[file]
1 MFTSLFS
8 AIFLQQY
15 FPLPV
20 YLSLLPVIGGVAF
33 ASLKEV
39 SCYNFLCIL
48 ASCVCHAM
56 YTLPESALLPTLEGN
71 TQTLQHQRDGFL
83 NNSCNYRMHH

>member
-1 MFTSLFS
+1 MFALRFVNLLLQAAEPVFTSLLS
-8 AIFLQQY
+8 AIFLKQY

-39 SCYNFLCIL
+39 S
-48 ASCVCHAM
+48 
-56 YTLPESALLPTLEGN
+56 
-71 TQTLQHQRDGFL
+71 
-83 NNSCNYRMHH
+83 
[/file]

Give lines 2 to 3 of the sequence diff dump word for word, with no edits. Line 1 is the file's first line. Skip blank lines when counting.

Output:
8 AIFLQQY
15 FPLPV